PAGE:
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Discussion in 'Baptist Theology & Bible Study' started by stilllearning, Nov 25, 2008.
How can a person be a sinner, and never have sinned?
He's born with a sin nature.
Because the Bible tells us so.See Ps.51:5;58:3 and Isaiah 48:8 to find out more.
I agree with both posts given in answer to your question.
One thing some people need to remember is that the term 'sinner' is not only a reference to one who has done something but is also a reference to the state of being to which a person is.
Example: We (in Christ) are called righteous, not because everything we do is righteous nor even that we have done one thing that is righteous but because it is our very nature or state of being in Christ before God.
We are called righteous before we ever do (as in works) anything good or right in the sight of God. Why? Becuase it is refering to our nature from which proceeds our actions. It is the same with be called a sinner. We are a sinner because it is our very nature, also known as the sin nature, and thus from this nature proceeds our works and vise-versa with righteousness. Therefore we are a sinner from birth not because we have sinned but because we can be nothing more from birth until God change us.
Very well put.
The way that I would put it is:
We are all born sinners, but the only ones of us that have not sinned, are those who “don’t know what sin is”.
i.e. Children, who have not reached the age of accountability yet.
Kind of like Adam and Eve, before eating of the tree of “the knowledge of good and evil”.
They were running around naked, and it didn’t bother them a bit.
(Just like some young children in the summer, who will run through the sprinkler in the yard naked, and not be ashamed at all.)
-They don’t know that they are naked!-
Age of accountability????
Read this little news item:
Interesting article, and I agree. (Children are born “good”!)
And they are good, because they don’t know anything about sin.
But as soon as they “learn” what sin is, they will try it out.
(And then, they are no longer “good”.)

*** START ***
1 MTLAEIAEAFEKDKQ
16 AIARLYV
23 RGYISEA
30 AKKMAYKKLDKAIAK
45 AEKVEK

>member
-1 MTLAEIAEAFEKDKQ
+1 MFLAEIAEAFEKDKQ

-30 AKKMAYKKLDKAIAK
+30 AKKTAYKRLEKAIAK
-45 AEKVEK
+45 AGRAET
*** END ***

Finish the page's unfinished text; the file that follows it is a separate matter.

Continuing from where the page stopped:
The article didn't say that children are born good.But even if Dr.Barrett of the Centre for Anthropology and Mind would make that claim -- it has no force of truth.Believe the Scripture -- not the word of non-Christian people.Read the passages I gave you earlier.Do you believe that babies are under the wrath of God?Or do you think that they are 1)righteous 2)neutral 3) some other category wherein they don't need a Savior because they don't need to be saved.
They are not good in the first place, if you go by the Word of God.
I've often thought that the sinful nature of children is on display in our church's nursery.
"I want it!!!"
They are acting naturally, just like all toddlers.
Children manifest what the sin nature is long before they understand the concept. Some never do understand the concept and most deny it's existence but it is still a reality.
As a mom of 4 children, all I can say is "AMEN" to the above.
My very first funeral was the death of an infant. I wrestled with this Age of accountability thing and could find it nowhere in scripture.
I finally rested with David's statement that he would see his child in heaven. I left some hope in my vagories, and I have done the same throughout my ministry. I don't know! I really don't know! I can only hope.
The Bible teaches that the law is the instructor by which we know we are sinners. It teaches that those who know no law still have the sense of distinguishing some things are right and somethings are wrong... as in a man understands his knowledge of possessions that what he owns or makes is his until such time as he trades it with another..... in which case of ownership.... if he takes something which doesn't belong to him or someone takes from him a possession without his agreement.... the law of injustice is already written within his heart to which he is accountable to obeying and will serve to judge him if it brings him not to repentance if he has stolen or it will drive him with desire for retribution for a person who violates his ownership. Hence, experience in life brings a degree of understanding some things are right and some things are wrong without the formality of being taught.... and that becomes a law to the ignorant but 'natural man' ..... and that 'law' demands a penalty or making 'right' to return parties which offend to rightful relationship again. Jesus said he came not to do away with the law but to fullfill it. Law requires obediance or penalties for disobediance: There is no 'middle ground'. Breaking one point of the law makes one 'lawless' no matter how well the rest of the law was kept.....in God's sight. Jesus paid all the penalty which God demanded for the remission of our sin by his substitutionary death on the cross..... the wages of sin is death, without the shedding of blood there is no remission of sin; The human priesthood carried out repetitive animal sacrifices for the sins of the people... but the blood of animals was imperfect and a foreshadow of what God had planned to become the Savior for his people and for all humankind who would receive him.